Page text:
How Do Caregiver Needs Impact Youth Outcomes in Systems of Care?
Youth development is inextricably tied to their family context. However, while systems of care (SOC) provide an array of wraparound services to youth with serious emotional and behavioral problems and have been proven effective overall, little research has been dedicated to analyzing how caregiver needs influence use of these services and affect youth outcomes. The vast majority of research on SOCs and wraparound care has focused on youth symptoms – understandable given that youth are the identified clients whose symptoms initiate care – with only a few examining broader family functioning.
However, a more robust literature base examining youth in residential care settings and their families has revealed that caregivers of youth in those settings often have their own co-occurring needs, such as substance use, relationship problems, financial problems, mental health issues, domestic violence, and unemployment, and that the level of family functioning is strongly linked to treatment outcomes of the youth in care. For example, Sunseri (2020) found that youth of families with higher functioning at presentation to care are 1.6 times more likely to have a successful dischargefrom residential care when compared to youth whose families are lower functioning. But how should we define “higher functioning” and “lower functioning” when it comes to the caregivers and families of youth enrolled in outpatient SOCs? A new study co-authored by CHDI Associate Vice President of School & Community Initiatives Jeana Bracey took an important first step towards answering that question.
Read the journal article here >>>
The study, co-authored with Alayna Schreier, Madeline Stenersen, Michael Strambler, and Joy Kaufman of Yale University and Tim Marshall of CT Department of Children & Families and recently published in Children and Youth Services Review, aimed to identify and define categories of caregiver needs that could help SOCs design supports for caregivers whose own needs may impact their children’s use of and outcomes in SOC services.
The authors conducted a latent class analysis, believed to be the first of its kind, on data from a diverse group of 703 families enrolled in wraparound care coordination within the Connecticut Network of Care Transformation (CONNECT), a statewide partnership that strives to build a system of care that meets the behavioral health needs of all children in the state. Only families whose caregivers completed a survey on their needs at enrollment and who had received six-month follow-up assessments were included in the final analysis. The study also developed a survey for care coordinators to complete after each Child & Family Team (CFT) meeting which recorded variables such as number of meetings, average number of individuals in attendance, average meeting duration, percent of meetings with natural supports present, percent of meetings facilitated by the parent, and others. Mental health outcomes were reported by caregivers and collected at baseline and at six-month follow-up. Additional factors measured included caregiver strain, child trauma, and caregiver perceptions of care.
The analysis identified four main classes or categories of caregiver need: (1) physical health needs, (2) no needs, (3) basic needs, and (4) mental health/trauma needs, described below:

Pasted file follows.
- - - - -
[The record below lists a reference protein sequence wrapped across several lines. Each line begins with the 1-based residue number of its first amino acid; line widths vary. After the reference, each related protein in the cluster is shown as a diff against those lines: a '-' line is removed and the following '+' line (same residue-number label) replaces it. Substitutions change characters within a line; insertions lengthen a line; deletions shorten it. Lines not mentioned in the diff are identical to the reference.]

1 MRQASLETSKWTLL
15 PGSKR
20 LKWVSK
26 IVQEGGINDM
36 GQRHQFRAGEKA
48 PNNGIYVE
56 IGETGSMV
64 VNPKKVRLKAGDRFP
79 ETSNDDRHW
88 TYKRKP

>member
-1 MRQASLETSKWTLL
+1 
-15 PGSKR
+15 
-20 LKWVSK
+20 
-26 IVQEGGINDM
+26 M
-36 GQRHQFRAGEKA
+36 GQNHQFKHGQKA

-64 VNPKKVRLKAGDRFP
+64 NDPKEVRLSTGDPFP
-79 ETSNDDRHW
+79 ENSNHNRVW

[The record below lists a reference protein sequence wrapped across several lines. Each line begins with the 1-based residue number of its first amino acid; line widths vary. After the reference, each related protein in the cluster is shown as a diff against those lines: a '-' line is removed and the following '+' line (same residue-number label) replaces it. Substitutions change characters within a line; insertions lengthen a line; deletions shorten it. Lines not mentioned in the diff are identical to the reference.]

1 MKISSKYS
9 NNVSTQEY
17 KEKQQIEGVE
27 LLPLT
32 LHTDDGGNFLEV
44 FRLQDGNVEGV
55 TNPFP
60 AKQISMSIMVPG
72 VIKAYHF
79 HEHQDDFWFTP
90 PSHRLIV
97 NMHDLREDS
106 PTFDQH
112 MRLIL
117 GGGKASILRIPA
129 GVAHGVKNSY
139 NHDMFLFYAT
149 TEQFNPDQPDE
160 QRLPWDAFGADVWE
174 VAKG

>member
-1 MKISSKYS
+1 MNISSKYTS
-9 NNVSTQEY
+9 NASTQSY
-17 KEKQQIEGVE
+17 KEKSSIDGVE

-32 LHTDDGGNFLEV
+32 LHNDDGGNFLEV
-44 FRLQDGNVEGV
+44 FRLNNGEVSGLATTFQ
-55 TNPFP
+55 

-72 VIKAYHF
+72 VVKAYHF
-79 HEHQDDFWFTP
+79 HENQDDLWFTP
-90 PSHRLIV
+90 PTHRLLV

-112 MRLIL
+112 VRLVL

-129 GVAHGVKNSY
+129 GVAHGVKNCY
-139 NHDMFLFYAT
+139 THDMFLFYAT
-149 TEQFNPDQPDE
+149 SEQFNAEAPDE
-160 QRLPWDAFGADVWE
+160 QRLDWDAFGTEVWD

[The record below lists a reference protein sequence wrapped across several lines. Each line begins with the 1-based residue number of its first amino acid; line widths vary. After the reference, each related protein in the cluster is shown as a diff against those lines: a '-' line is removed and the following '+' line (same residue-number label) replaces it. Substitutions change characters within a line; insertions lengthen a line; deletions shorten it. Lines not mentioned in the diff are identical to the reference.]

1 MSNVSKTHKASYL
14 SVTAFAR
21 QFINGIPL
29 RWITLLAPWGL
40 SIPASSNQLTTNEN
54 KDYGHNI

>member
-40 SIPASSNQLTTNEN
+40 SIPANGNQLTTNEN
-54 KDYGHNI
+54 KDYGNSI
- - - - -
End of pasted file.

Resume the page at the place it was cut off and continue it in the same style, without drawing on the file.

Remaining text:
Caregiver Class 1: Physical Health Needs
Caregivers who had a physical illness/medical condition and lower levels of other needs categories.
Caregiver Class 2: No Needs
Caregivers who reported having no needs across any of the categories.
Caregiver Class 3: Basic Needs
Caregivers with moderate endorsement across multiple needs necessary for survival and basic functioning (e.g. poverty, unemployment, transportation). This was the largest class identified in the study sample.
Caregiver Class 4: Mental Health / Trauma Needs
Caregivers with a high probability of endorsing both mental health/substance use and domestic violence/trauma needs.
Though classes were named primarily after their most frequently identified caregiver need, it should be noted that classes named for one need do not exclude the possibility of additional caregiver needs present amongst individuals in that class. For example, though Class 1 is designated the Physical Health Needs class, approximately 20% of caregivers in this class also indicated that they needed help with transportation and/or mental health and substance use.
Analysis of youth symptoms at intake revealed several differences based on the caregiver’s needs class. For example, at intake, caregivers in the Physical Health Needs class reported significantly more youth trauma symptoms compared to those in the No Needs and Basic Needs classes and lower youth functioning scores than those in the Basic Needs class. However, findings indicated few differences in mental health outcomes based on caregiver need class, and showed significant improvement in youth outcomes regardless of the caregiver need class, suggesting that Connecticut’s statewide SOC is successfully meeting youth needs through wraparound care coordination. Yet there remain opportunities to better target and individualize care plans to meet the needs of youth and their caregivers.
By grouping caregivers into these need classes at entry into care, SOC providers can better predict how likely they are to engage in, benefit from, and complete the service. Gaining a better understanding of caregiver needs will enable care coordinators to further individualize SOC service provision, enhance youth and family engagement, reduce barriers to effective services, and improve outcomes. The authors also expect this study to help inspire and inform future research on this critical topic.
Read the full article in Children and Youth Services Review here.
Learn more about the Connecticut CONNECTing to Care Initiative here.